Writer: Matt Kindt
Artist: Matt Kindt
Dark Horse $3.99

James R: In a week of incredibly strong books - The Wake, East of West and Sex all impressed (as usual) - my highlight, once again, was watching the one man show of genius that is Mind MGMT. I think I have a particular love and respect for creators who write and illustrate their own tales - as much as there is a certain magic in the synergy of two talents working in harmony, an artist crafting a singular vision (and a remarkable one at that) gives me the fanboy goosebumps. This issue of Mind MGMT is a 'payoff' story. From the title's debut, there has been the suggestion that Henry Lyme has been wiping Meru's mind repeatedly, so her hunt for Lyme and the truth behind Mind MGMT begins anew over and over again. Here we learn just how often Lyme has done this manipulative trick, and its gripping reading. Lyme remains a brilliant creation, part protagonist and part antagonist, and as much as we the readers are privy to the 'truth' behind Mind MGMT, Lyme himself remains an enigma. In a market full of heroic tropes that are often marketed as 'edgy' it's amazing to follow Kindt's plotting, as he keeps us guessing, even as we move towards a thrilling endgame. Kindt is a creator who utterly understands the medium of comics, and it remains a thrill to watch him at work. 9/10

Writer: Brian Michael Bendis
Art: Sara Pichelli, Olivier Coipel, Mark Morales, Justin Ponsor & Ive Svorcina
Marvel $3.99

Stewart R: Well at least it looks pretty good... for the most part. Sara Pichelli is doing a sterling job with her efforts on this title and the skirmish between the Guardians and Angela (ugh) is a fine example of action-based illustration. Strangely, when Olivier Coipel is called in to deliver a handful of pages - presumably to provide his usual brand of epic scale and wonder - it seems to be a touch rushed and lacking in that ‘wow’ factor that he’s known for. And then there’s the plot which is very nearly late to the party and when it does arrive you realise it hasn’t showered or brought anything worthwhile for the buffet. The fight sequence is protracted purely to show what sort of abilities Angela (ugh) has when facing off against the ‘most dangerous woman in the galaxy’ and the man born to kill Thanos, while Star-Lord’s face off with the Mad Titan himself is just an elongated doom prophecy offering nothing particularly new, and then there’s the bloody Watcher. I’m starting to dislike the use of Uatu as a device and Bendis strings along his appearance here as a further tiding of impending doom to then have him interact with the Guardians is to tell them that their attacker’s name is Angela (UGH, ARRGHH, UGH!!) and then "That is all that I am allowed to say." No Uatu, you’re not ‘allowed’ to say anything, that’s the bloody point! While I’ve come away from this issue in negative mood I will say that in the main I am coming around to Bendis’ depiction of the Guardians, it’s just a shame that he still doesn’t seem ready to focus on them rather than the desperate plot for nearly enough time. 3/10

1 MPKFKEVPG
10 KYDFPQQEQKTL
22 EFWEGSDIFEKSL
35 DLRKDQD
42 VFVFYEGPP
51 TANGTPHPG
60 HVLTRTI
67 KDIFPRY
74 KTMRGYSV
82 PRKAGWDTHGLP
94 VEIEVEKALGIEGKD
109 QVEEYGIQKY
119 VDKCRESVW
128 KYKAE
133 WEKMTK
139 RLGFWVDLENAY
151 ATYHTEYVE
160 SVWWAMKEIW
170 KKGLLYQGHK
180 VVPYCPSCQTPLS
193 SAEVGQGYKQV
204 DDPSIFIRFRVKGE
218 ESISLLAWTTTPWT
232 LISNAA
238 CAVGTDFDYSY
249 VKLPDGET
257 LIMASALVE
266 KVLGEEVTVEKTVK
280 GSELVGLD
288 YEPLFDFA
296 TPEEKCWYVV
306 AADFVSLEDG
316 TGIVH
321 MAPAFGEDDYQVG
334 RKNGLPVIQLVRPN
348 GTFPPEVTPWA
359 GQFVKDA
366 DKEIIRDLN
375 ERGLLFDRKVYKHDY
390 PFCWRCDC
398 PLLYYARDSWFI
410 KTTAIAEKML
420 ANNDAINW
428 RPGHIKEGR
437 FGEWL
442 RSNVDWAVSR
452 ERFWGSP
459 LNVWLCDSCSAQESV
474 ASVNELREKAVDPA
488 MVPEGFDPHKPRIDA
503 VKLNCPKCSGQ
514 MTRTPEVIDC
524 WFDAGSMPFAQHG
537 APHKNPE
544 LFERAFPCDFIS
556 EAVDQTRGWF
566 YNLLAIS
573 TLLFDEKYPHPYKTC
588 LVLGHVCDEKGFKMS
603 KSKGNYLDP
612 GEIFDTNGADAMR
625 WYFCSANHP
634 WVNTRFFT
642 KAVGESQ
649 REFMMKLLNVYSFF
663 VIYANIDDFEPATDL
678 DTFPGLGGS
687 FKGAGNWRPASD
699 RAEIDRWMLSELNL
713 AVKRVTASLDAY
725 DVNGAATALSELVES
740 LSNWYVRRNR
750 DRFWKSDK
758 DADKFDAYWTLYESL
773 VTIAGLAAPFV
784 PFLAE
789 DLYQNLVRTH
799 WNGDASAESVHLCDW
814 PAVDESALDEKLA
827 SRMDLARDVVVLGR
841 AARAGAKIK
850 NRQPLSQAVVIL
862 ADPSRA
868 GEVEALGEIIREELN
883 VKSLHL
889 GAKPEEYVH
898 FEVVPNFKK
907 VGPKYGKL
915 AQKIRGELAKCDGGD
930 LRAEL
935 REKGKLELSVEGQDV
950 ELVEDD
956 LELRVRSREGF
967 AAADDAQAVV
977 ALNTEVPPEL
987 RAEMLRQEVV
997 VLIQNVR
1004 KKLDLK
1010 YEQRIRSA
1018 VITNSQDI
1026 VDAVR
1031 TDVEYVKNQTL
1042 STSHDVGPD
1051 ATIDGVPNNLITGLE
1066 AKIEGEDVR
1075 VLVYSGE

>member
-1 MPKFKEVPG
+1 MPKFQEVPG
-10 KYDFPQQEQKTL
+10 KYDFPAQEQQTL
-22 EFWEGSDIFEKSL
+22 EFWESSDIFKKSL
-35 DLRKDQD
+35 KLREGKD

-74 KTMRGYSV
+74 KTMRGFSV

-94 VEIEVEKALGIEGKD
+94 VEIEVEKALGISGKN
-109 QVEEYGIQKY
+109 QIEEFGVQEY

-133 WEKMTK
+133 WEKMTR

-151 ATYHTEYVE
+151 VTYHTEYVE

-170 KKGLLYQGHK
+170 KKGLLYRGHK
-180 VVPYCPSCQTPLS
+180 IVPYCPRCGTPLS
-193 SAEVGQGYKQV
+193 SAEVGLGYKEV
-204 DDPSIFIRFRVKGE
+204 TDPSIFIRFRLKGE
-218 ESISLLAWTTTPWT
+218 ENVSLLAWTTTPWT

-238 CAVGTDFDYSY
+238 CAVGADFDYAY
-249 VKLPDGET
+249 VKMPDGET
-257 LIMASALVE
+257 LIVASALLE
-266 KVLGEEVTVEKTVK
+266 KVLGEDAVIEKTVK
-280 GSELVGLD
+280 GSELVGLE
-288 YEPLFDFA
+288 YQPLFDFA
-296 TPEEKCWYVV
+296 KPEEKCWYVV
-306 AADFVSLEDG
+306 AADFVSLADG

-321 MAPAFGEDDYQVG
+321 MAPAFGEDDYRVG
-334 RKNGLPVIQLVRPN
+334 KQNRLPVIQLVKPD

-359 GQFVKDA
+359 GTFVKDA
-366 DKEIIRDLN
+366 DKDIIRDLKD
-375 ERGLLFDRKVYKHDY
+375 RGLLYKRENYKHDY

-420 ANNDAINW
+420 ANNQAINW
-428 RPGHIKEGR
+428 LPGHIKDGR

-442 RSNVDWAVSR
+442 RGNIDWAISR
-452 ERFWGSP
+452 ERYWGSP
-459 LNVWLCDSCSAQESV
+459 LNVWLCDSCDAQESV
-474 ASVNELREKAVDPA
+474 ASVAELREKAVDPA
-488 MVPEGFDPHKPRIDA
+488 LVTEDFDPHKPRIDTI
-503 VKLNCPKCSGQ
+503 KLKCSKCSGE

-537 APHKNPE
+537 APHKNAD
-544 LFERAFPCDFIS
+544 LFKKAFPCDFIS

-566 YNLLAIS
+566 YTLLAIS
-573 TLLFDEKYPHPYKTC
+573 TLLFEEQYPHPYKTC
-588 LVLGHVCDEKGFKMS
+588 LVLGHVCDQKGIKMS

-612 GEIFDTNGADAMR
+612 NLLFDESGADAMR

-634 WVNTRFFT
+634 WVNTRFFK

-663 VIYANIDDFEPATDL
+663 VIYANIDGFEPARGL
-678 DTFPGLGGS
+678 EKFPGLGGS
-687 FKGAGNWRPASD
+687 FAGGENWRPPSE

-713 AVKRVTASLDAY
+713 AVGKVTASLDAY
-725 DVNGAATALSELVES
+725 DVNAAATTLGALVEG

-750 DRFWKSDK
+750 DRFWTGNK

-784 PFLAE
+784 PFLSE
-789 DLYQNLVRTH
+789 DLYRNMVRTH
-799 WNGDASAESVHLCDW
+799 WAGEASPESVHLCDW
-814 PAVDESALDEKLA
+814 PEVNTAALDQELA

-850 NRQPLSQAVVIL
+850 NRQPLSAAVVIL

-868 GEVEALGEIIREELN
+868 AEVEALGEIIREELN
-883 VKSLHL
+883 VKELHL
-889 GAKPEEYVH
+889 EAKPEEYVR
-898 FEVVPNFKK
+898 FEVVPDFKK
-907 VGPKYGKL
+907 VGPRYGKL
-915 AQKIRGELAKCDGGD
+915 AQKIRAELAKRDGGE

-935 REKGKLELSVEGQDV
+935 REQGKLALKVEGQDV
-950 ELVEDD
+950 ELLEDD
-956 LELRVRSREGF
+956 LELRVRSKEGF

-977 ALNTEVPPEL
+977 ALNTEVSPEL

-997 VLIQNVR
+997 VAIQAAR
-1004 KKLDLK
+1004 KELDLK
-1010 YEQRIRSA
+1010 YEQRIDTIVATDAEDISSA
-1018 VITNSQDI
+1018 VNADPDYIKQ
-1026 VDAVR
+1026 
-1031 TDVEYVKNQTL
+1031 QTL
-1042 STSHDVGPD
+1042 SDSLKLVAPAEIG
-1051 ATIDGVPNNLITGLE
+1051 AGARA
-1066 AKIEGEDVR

SAGA #14
Writer: Brian K. Vaughan
Art: Fiona Staples
Image $2.99

Matt C: I probably don’t love Saga as much as some people do but I’m certainly not immune to its charms. Of Brian K. Vaughan’s current output my preference is The Private Eye but Saga is the more sprawling and ambitious title, and most importantly - and what I think is the key ingredient to its success - is that it features truthful characters and genuinely has a lot of heart. I’ve said all this before but because it remains so vital to what makes this series work it becomes kind of unavoidable when talking about Saga. You can remove all the weird and wonderful sci-fi trappings and you’re left with the same engaging characters struggling with their complex relationships with others, brought to emotional life by the talents of Fiona Staples. The crazy, inventive concepts and designs obviously add a lot to the mix but it’s the fact that we care about the individuals involved that makes it such a strong and consistently rewarding series. 8/10